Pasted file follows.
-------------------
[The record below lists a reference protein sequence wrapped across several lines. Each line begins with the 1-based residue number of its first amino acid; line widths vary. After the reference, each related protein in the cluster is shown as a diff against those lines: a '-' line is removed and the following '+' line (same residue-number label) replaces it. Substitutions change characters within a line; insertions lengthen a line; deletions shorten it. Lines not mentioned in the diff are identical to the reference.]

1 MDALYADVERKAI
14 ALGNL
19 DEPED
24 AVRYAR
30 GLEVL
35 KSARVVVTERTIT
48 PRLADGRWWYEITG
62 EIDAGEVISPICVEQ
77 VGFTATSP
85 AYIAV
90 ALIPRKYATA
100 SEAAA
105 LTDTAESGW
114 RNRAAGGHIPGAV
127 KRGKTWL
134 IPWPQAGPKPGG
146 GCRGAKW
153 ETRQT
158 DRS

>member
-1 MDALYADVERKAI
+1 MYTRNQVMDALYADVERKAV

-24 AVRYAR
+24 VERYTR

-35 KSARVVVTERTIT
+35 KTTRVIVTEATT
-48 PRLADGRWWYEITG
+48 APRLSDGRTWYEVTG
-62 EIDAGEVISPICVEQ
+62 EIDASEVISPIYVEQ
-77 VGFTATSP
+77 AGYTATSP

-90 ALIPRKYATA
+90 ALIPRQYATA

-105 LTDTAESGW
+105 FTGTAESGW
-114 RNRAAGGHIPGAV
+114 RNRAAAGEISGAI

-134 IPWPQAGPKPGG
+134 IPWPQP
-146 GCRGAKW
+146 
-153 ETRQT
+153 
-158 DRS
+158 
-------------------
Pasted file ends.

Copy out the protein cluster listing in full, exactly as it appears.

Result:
[The record below lists a reference protein sequence wrapped across several lines. Each line begins with the 1-based residue number of its first amino acid; line widths vary. After the reference, each related protein in the cluster is shown as a diff against those lines: a '-' line is removed and the following '+' line (same residue-number label) replaces it. Substitutions change characters within a line; insertions lengthen a line; deletions shorten it. Lines not mentioned in the diff are identical to the reference.]

1 MDALYADVERKAI
14 ALGNL
19 DEPED
24 AVRYAR
30 GLEVL
35 KSARVVVTERTIT
48 PRLADGRWWYEITG
62 EIDAGEVISPICVEQ
77 VGFTATSP
85 AYIAV
90 ALIPRKYATA
100 SEAAA
105 LTDTAESGW
114 RNRAAGGHIPGAV
127 KRGKTWL
134 IPWPQAGPKPGG
146 GCRGAKW
153 ETRQT
158 DRS

>member
-1 MDALYADVERKAI
+1 MYTRNQVMDALYADVERKAV

-24 AVRYAR
+24 VERYTR

-35 KSARVVVTERTIT
+35 KTTRVIVTEATT
-48 PRLADGRWWYEITG
+48 APRLSDGRTWYEVTG
-62 EIDAGEVISPICVEQ
+62 EIDASEVISPIYVEQ
-77 VGFTATSP
+77 AGYTATSP

-90 ALIPRKYATA
+90 ALIPRQYATA

-105 LTDTAESGW
+105 FTGTAESGW
-114 RNRAAGGHIPGAV
+114 RNRAAAGEISGAI

-134 IPWPQAGPKPGG
+134 IPWPQP
-146 GCRGAKW
+146 
-153 ETRQT
+153 
-158 DRS
+158 